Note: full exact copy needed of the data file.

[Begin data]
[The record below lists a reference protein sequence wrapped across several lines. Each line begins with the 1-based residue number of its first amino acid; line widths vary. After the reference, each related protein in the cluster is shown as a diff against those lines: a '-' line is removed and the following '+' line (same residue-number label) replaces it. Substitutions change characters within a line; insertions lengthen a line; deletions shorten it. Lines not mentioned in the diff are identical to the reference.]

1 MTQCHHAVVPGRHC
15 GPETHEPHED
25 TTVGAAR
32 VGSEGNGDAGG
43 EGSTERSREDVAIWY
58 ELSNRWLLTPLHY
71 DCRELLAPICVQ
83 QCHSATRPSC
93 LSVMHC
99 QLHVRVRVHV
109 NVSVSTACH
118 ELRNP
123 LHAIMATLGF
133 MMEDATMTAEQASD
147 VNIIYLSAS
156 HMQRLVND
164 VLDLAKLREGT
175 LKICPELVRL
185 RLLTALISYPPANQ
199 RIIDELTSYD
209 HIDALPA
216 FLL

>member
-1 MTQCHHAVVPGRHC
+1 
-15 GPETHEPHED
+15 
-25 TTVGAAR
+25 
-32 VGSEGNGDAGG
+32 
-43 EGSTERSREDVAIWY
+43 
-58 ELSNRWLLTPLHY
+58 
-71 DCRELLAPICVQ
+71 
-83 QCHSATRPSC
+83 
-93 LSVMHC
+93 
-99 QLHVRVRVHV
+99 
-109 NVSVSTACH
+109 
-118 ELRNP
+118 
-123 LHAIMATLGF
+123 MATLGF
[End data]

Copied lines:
[The record below lists a reference protein sequence wrapped across several lines. Each line begins with the 1-based residue number of its first amino acid; line widths vary. After the reference, each related protein in the cluster is shown as a diff against those lines: a '-' line is removed and the following '+' line (same residue-number label) replaces it. Substitutions change characters within a line; insertions lengthen a line; deletions shorten it. Lines not mentioned in the diff are identical to the reference.]

1 MTQCHHAVVPGRHC
15 GPETHEPHED
25 TTVGAAR
32 VGSEGNGDAGG
43 EGSTERSREDVAIWY
58 ELSNRWLLTPLHY
71 DCRELLAPICVQ
83 QCHSATRPSC
93 LSVMHC
99 QLHVRVRVHV
109 NVSVSTACH
118 ELRNP
123 LHAIMATLGF
133 MMEDATMTAEQASD
147 VNIIYLSAS
156 HMQRLVND
164 VLDLAKLREGT
175 LKICPELVRL
185 RLLTALISYPPANQ
199 RIIDELTSYD
209 HIDALPA
216 FLL

>member
-1 MTQCHHAVVPGRHC
+1 
-15 GPETHEPHED
+15 
-25 TTVGAAR
+25 
-32 VGSEGNGDAGG
+32 
-43 EGSTERSREDVAIWY
+43 
-58 ELSNRWLLTPLHY
+58 
-71 DCRELLAPICVQ
+71 
-83 QCHSATRPSC
+83 
-93 LSVMHC
+93 
-99 QLHVRVRVHV
+99 
-109 NVSVSTACH
+109 
-118 ELRNP
+118 
-123 LHAIMATLGF
+123 MATLGF